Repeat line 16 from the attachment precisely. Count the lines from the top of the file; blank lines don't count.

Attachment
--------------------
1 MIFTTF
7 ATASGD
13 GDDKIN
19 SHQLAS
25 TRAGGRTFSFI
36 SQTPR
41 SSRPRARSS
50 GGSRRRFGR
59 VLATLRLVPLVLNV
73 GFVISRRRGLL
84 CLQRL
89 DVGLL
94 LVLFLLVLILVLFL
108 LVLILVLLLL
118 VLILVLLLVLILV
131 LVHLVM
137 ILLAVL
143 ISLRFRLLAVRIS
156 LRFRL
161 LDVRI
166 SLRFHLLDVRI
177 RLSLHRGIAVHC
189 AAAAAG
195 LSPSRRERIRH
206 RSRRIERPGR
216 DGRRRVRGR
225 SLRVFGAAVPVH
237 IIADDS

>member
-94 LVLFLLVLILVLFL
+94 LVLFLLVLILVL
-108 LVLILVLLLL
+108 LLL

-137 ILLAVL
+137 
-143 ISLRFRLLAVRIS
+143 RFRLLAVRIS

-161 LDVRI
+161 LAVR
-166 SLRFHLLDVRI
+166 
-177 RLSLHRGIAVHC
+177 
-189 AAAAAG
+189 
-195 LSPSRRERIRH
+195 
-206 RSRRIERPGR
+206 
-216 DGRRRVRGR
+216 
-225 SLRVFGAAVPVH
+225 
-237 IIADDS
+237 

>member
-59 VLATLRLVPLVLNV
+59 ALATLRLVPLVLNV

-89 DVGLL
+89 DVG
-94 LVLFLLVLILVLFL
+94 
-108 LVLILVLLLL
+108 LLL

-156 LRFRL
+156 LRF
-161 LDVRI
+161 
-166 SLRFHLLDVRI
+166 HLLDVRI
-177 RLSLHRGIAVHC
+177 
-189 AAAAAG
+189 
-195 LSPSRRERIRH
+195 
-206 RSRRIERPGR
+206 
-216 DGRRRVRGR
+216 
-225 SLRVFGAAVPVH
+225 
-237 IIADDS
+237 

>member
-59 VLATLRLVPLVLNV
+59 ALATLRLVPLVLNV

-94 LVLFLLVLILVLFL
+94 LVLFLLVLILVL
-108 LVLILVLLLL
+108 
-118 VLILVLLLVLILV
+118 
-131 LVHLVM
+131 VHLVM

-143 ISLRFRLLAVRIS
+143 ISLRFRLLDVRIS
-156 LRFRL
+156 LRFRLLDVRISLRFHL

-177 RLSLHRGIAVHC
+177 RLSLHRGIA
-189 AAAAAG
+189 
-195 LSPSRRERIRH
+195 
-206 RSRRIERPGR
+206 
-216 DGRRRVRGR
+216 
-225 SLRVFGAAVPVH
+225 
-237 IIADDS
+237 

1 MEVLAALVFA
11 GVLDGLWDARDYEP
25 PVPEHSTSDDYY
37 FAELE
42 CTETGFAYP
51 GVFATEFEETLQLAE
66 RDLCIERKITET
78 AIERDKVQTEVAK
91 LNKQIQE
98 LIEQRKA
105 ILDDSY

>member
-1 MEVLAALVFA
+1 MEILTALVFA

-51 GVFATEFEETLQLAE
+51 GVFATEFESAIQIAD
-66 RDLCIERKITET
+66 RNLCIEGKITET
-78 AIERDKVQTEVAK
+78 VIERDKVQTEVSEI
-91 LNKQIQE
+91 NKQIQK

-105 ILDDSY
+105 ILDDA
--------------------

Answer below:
131 LVHLVM